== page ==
This two-CD field recording offers a near-exhaustive account of the music of the Aka, one of the three Pygmy groups of Central Africa. This is fascinating music, rich in vocal polyphony and complex in its rhythms. The liner notes compare the typical piece to a classical passacaglia: variations over a repeated figure. The Aka, as a partially nomadic people, have very few instruments. For drums they use felled trees and they tap metal knives together or smack their legs with leafy swatches.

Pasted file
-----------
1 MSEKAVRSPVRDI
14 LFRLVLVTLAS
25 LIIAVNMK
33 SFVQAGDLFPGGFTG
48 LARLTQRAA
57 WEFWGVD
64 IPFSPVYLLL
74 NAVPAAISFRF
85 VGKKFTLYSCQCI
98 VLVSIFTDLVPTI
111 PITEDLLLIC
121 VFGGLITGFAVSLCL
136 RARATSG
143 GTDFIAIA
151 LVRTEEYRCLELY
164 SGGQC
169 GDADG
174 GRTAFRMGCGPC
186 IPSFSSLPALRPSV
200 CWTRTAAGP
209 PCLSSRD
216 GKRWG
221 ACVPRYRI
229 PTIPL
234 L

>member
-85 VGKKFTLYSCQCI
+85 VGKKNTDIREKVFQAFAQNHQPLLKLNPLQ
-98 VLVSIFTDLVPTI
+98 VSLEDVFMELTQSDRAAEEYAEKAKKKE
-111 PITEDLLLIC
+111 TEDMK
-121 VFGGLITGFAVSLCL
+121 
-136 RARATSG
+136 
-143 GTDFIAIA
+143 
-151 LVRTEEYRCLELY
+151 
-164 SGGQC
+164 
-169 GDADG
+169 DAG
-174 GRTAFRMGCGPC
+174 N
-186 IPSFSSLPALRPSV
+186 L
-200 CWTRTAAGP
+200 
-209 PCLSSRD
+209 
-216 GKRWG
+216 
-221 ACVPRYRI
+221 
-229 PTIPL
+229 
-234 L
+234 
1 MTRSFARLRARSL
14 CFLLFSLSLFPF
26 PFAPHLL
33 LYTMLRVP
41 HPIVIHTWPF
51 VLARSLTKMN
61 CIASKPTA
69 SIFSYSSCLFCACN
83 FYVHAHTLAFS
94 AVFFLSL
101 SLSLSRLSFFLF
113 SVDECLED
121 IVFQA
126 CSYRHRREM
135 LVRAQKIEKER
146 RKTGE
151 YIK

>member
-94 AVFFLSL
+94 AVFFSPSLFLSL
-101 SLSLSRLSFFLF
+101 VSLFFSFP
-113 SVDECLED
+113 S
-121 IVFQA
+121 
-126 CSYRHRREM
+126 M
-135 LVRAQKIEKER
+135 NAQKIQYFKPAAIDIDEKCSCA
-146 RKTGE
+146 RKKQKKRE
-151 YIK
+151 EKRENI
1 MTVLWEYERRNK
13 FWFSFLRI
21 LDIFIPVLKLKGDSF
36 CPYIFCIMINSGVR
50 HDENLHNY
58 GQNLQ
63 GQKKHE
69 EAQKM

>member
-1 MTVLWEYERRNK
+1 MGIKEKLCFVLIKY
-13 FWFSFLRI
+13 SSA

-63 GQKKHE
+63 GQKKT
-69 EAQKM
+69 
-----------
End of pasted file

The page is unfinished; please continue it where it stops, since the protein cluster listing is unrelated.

What gives the music its variety is that there is music for every activity in life. Songs before hunting, lullabies, children's songs (which are monodic instead of polyphonic and rhythmically simpler -- a nice contrast), funerary songs, even songs for raiding beehives for their honey. Of course, each function calls for a different style of music and different instruments. Sound quality is acceptable, ADD, like most field recordings. The liner notes are very useful in their general description of the culture and the music, but the track listings are often jumbled so that you cannot match the analysis up with the music. This album is a definite must-have for the collector of indigenous African music and may interest fans of the group Baka Beyond who would like to hear more of their "source material."